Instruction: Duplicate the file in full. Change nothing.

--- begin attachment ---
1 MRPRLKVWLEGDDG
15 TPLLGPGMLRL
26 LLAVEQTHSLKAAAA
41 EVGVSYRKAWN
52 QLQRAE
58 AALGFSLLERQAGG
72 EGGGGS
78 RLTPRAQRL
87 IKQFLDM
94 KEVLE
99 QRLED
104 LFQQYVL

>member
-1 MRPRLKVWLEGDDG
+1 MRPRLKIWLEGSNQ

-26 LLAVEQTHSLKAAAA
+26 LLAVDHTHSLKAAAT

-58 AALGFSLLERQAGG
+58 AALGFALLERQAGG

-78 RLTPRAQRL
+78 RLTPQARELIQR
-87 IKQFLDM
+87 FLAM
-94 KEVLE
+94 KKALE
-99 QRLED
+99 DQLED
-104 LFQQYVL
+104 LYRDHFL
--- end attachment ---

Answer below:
1 MRPRLKVWLEGDDG
15 TPLLGPGMLRL
26 LLAVEQTHSLKAAAA
41 EVGVSYRKAWN
52 QLQRAE
58 AALGFSLLERQAGG
72 EGGGGS
78 RLTPRAQRL
87 IKQFLDM
94 KEVLE
99 QRLED
104 LFQQYVL

>member
-1 MRPRLKVWLEGDDG
+1 MRPRLKIWLEGSNQ

-26 LLAVEQTHSLKAAAA
+26 LLAVDHTHSLKAAAT

-58 AALGFSLLERQAGG
+58 AALGFALLERQAGG

-78 RLTPRAQRL
+78 RLTPQARELIQR
-87 IKQFLDM
+87 FLAM
-94 KEVLE
+94 KKALE
-99 QRLED
+99 DQLED
-104 LFQQYVL
+104 LYRDHFL